- The Riemann zeta function evaluated at 2 is the infinite sum given by:
Having been trained as a mathematician, I cannot help thinking about mathematics when I embark on the creative process. For me, art lies in the same domain as abstract mathematics and finds its expression through order and geometry. My recent projects 9 Squares and Zeta 2 both started with simple mathematical phenomena. In my 9 Squares paintings, the geometric order of the simple perfect squared rectangle of order 9 is accentuated by colour/non-colour fields. And in my Zeta 2 projection, the digits of π are translated into a sequence of seemingly random colours. Not everyone wishes to understand the mathematical ideas behind these projects. It is my hope that at least the aesthetics of mathematics are perchance perceived. - Kee Ip, 2018
“Work # 1000: Some Things Hidden (Fig Leaves)” Bruce Eves, recipient of the 2018 Governor-General’s Award for Outstanding Achievement in the Visual and Media Arts, presents a newly completed work as part of the 7th Anniversary Exhibit at the Robert Kananaj Gallery.
“Work # 1000: Some Things Hidden (Fig Leaves)” (2018) is, at first glance, light and summery. Life-sized fig leaves are strewn over an eight-foot expanse, simultaneously evoking very late Matisse and very early Warhol (before becoming “Andy”). Closer scrutiny, however, uncovers something far more subversive – the fig leaf, of course, was the go-to trope for every censoring erotophobe, and whispered across the central panel is “Forty-Eight Naked Men and Boys”. This strategy – whether used for ironic, disruptive, or illustrative reasons – is a device Eves has used regularly. The most high-profile example of this is his 2010 “Work # 808: Leviticus (Updated)” that recently commanded pride of place at the National Gallery of Canada.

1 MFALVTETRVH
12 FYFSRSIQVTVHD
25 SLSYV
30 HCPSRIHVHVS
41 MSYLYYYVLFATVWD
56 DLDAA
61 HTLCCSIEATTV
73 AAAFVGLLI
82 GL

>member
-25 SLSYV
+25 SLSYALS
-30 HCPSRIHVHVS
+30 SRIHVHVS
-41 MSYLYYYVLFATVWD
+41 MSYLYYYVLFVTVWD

Mounted flush to the white gallery wall, the three laser prints on vinyl mounted on 1/8” PVC, “Work # 1000: Some Things Hidden (Fig Leaves)” challenges the long-standing notion of the frame of reference.
To paraphrase Stephen Sondheim, this is a work that is witty, and pretty, and (darkly, insinuatingly, dangerously, hilariously) queer.
Artist Residency: Raffael Antonio Iglesias.
RKG's seventh anniversary includes the artist residency of Raffael Antonio Iglesias as a part of the exhibition.
The artist is using the gallery as a studio, a place where will be conceived and produced artwork to conclude in a solo exhibition. This area, first starting as a functioning studio, will continue to exist in the new context of the next show.
This residency is to collaborate with a practice that roots its potential in the nature of the individual, one who has been exposed to and active in a way of living and thinking, acting and reflecting, understanding and participating. The potential of the residency is eclectic. The inner nature is embraced, focused with the comfort zone facing the uncomfortable, in artistic practice as in life. The mediums involved are painting, drawing, sculpture, installation, mixed media, and martial arts.